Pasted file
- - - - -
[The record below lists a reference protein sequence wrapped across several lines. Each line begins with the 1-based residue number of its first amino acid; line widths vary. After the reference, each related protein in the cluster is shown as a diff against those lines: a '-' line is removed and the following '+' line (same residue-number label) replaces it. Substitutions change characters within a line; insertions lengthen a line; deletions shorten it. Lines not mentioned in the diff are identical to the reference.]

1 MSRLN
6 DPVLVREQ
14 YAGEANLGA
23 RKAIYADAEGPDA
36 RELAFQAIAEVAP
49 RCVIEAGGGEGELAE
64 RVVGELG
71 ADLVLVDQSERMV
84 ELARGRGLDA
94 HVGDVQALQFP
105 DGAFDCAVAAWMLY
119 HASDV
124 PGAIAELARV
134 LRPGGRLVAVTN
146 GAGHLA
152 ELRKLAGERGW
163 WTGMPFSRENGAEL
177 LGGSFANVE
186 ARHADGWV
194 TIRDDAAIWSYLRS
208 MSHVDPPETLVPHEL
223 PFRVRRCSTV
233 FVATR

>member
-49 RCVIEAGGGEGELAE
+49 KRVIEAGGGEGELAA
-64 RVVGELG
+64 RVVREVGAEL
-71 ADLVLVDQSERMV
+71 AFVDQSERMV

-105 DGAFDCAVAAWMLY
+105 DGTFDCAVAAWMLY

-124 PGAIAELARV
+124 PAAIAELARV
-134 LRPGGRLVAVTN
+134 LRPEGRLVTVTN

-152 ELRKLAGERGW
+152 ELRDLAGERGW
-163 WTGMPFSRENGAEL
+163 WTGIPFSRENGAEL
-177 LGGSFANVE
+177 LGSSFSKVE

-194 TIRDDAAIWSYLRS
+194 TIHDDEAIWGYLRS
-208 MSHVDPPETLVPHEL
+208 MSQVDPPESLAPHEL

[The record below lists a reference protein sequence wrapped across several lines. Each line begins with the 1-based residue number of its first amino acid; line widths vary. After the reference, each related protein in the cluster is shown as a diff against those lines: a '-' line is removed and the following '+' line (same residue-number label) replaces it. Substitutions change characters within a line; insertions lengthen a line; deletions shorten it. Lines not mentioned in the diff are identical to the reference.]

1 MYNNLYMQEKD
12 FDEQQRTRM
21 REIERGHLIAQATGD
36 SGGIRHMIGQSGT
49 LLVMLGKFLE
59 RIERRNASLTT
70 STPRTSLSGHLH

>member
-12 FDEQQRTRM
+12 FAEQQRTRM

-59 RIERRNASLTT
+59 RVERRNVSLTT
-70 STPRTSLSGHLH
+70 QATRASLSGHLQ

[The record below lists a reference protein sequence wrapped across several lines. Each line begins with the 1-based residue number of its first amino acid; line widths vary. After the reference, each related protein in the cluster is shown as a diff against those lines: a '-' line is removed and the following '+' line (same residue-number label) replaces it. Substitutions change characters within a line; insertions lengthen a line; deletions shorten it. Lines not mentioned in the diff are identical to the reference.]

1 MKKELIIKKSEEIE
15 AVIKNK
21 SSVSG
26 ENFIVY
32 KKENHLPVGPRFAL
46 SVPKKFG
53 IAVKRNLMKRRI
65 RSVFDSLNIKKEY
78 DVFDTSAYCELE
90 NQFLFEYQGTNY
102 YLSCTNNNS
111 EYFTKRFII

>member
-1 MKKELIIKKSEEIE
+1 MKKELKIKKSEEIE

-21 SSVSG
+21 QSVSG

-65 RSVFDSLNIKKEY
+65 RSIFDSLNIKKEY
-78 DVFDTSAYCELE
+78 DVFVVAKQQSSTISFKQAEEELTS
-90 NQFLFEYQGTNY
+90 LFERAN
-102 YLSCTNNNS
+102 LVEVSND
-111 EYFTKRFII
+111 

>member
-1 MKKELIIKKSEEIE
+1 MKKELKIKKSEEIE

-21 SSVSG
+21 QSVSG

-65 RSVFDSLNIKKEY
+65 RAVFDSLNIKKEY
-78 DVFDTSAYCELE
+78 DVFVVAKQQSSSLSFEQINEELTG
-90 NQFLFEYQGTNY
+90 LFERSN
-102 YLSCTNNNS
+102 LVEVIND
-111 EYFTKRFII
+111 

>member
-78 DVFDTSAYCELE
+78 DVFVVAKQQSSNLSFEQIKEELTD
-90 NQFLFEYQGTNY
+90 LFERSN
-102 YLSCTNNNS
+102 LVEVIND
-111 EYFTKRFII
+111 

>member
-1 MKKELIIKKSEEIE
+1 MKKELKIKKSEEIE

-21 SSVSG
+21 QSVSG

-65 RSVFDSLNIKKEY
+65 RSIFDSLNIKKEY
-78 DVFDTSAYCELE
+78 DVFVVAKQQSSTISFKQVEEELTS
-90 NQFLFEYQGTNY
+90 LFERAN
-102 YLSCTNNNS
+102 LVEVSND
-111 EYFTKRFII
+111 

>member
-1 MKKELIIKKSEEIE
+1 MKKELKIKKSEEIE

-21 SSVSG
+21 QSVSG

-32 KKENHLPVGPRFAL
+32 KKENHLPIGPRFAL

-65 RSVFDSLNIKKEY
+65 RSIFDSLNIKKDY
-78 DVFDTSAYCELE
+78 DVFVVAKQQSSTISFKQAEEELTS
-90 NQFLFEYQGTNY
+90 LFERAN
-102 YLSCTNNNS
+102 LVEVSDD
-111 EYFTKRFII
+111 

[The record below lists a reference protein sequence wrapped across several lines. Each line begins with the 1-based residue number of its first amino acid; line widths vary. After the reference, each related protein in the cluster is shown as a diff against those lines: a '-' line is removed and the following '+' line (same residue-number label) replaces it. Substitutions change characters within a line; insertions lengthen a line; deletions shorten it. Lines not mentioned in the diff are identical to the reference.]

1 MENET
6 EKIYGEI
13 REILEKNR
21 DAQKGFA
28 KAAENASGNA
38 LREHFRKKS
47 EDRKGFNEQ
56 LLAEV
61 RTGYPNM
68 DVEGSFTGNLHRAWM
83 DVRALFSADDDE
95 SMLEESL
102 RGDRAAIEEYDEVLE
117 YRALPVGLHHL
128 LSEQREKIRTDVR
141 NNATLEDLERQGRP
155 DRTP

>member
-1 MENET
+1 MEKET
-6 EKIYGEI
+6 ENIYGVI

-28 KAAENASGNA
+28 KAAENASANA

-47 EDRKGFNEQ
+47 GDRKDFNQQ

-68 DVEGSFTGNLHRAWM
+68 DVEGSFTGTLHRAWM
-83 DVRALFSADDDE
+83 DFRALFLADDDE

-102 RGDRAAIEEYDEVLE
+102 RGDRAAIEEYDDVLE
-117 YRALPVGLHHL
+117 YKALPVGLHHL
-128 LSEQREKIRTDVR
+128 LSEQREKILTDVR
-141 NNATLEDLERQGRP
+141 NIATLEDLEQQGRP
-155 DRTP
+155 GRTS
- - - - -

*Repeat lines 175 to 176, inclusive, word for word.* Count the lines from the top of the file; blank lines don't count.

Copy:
+68 DVEGSFTGTLHRAWM
-83 DVRALFSADDDE